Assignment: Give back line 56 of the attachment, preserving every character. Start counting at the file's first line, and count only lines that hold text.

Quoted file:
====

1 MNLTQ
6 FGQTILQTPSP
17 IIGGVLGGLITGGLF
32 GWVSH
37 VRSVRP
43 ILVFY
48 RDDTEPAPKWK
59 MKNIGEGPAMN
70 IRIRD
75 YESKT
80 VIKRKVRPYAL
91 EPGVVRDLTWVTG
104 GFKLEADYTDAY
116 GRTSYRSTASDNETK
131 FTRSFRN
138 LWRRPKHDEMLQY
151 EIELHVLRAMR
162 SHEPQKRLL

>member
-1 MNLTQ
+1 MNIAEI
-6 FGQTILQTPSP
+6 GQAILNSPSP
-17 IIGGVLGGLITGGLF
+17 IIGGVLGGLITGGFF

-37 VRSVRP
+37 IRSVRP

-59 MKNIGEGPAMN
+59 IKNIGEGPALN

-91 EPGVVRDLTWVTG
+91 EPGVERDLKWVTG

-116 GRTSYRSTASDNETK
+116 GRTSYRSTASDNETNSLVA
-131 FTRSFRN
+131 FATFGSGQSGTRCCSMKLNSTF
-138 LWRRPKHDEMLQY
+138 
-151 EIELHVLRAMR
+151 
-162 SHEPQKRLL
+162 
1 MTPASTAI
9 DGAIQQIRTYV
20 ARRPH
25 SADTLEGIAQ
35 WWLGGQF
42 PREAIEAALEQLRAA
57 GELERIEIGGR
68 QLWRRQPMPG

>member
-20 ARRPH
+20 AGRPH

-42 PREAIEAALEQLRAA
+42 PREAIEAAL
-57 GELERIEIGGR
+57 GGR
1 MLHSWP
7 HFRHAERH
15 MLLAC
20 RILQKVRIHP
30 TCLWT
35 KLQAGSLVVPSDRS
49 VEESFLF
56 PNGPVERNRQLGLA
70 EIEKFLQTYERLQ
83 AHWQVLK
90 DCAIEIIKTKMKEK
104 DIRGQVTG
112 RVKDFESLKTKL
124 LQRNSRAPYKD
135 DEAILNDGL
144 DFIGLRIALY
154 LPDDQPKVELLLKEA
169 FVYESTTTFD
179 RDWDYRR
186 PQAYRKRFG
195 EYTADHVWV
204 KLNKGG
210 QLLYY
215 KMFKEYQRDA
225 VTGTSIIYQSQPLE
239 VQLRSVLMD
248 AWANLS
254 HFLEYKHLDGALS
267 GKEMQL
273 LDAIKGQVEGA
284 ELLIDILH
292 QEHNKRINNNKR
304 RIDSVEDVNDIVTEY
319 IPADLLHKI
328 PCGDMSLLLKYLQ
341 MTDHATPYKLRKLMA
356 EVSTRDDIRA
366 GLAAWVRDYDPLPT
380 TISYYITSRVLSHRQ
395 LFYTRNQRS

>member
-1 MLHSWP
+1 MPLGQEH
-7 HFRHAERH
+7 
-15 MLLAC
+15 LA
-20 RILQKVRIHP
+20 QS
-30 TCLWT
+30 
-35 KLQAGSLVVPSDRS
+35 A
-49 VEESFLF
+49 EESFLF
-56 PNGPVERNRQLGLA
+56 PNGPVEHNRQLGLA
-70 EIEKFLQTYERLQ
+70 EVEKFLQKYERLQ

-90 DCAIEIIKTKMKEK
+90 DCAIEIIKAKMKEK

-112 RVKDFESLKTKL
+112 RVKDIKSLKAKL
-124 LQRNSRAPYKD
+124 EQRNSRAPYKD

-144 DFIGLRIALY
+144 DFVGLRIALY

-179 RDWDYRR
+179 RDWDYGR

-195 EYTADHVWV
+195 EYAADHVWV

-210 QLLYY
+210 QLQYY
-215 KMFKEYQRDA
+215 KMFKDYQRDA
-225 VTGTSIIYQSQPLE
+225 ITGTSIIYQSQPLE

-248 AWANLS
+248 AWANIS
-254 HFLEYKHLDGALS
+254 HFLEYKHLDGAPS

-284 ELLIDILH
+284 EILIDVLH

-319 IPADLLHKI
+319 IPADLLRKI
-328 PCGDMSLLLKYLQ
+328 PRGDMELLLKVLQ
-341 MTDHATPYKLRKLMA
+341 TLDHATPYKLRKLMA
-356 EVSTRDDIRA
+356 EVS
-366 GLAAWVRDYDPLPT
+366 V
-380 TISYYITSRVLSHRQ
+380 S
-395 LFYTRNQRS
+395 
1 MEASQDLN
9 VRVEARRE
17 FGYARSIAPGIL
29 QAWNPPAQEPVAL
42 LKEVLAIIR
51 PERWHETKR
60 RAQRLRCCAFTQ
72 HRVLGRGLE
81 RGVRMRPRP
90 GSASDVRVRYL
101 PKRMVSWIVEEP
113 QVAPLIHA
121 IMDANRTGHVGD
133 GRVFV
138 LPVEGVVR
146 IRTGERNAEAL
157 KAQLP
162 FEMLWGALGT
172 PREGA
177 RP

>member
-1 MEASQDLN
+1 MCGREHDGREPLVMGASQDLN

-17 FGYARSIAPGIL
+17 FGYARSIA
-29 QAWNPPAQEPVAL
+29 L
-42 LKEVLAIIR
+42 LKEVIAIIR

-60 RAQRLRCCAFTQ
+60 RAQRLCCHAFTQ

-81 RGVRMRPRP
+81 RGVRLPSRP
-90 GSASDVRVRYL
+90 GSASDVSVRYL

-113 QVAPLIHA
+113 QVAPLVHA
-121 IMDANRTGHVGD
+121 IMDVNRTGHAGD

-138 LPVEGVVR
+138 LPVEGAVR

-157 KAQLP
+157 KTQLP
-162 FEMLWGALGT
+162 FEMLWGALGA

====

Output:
+57 GGR